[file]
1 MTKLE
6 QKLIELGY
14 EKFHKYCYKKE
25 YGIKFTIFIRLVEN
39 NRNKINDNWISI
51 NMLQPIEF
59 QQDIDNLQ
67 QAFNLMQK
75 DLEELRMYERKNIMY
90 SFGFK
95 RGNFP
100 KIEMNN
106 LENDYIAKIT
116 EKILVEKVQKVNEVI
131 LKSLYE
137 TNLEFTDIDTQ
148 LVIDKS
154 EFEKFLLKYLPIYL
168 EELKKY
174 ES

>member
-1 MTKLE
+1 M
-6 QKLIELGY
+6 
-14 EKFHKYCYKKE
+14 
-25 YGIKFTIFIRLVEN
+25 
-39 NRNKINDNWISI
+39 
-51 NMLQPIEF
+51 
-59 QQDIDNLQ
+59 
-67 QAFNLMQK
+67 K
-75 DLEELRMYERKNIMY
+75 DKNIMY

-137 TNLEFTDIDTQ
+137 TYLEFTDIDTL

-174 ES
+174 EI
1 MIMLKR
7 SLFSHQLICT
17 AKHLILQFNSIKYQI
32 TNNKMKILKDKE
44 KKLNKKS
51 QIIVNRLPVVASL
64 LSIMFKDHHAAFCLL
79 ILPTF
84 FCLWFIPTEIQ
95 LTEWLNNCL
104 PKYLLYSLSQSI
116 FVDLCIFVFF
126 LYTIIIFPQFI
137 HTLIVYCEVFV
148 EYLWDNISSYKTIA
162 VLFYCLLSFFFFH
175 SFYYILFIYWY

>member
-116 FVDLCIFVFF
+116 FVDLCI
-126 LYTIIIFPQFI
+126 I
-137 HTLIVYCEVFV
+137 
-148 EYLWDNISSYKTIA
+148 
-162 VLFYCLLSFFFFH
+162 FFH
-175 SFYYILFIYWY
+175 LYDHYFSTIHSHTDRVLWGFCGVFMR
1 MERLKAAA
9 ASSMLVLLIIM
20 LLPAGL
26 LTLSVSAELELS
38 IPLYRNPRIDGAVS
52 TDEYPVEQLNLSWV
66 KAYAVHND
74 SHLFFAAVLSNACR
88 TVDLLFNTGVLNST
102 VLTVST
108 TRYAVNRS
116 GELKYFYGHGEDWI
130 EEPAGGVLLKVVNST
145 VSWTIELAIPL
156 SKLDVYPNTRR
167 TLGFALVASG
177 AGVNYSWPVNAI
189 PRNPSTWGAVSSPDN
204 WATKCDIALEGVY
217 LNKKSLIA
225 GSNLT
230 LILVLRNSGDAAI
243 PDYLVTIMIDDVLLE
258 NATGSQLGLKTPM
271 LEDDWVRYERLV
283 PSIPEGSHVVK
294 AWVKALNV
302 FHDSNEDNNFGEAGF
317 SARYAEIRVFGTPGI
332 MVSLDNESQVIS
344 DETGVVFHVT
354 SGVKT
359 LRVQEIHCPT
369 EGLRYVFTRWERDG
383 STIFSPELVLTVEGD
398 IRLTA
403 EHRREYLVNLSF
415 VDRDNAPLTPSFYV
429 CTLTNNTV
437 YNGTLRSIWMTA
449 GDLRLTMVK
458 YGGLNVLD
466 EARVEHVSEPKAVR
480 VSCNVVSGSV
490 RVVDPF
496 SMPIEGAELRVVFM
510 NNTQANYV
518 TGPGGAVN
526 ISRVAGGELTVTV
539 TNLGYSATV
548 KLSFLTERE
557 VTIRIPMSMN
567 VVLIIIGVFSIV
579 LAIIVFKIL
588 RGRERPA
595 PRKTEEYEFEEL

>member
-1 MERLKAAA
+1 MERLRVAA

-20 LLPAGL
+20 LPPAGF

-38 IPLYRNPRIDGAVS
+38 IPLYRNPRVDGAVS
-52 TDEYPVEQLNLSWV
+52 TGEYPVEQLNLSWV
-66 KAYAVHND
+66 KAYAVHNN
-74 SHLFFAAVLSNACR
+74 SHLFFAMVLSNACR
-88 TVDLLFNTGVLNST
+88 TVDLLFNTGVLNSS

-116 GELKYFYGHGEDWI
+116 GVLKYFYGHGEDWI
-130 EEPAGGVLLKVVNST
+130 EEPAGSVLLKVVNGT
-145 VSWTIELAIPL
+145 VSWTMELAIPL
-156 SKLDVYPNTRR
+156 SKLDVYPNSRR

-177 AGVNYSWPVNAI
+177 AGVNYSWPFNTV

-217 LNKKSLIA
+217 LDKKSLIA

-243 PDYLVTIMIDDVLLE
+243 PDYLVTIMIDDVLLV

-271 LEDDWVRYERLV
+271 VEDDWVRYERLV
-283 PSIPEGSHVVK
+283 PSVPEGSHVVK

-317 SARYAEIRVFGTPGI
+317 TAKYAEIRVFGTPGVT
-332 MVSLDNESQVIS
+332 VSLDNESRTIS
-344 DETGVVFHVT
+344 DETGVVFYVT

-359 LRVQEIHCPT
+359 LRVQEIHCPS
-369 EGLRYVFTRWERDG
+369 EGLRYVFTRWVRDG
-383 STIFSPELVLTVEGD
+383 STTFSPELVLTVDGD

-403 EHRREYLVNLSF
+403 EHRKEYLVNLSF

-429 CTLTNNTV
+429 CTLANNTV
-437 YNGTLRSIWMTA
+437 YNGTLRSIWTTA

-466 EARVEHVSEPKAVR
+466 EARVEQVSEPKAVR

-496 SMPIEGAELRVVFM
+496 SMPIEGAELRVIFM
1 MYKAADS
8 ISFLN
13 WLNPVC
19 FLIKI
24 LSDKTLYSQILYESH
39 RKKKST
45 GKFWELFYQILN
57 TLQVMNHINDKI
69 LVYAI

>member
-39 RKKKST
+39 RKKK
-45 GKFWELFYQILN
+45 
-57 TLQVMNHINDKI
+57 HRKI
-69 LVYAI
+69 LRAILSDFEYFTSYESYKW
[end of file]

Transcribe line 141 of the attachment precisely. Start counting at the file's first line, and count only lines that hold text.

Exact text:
-74 SHLFFAAVLSNACR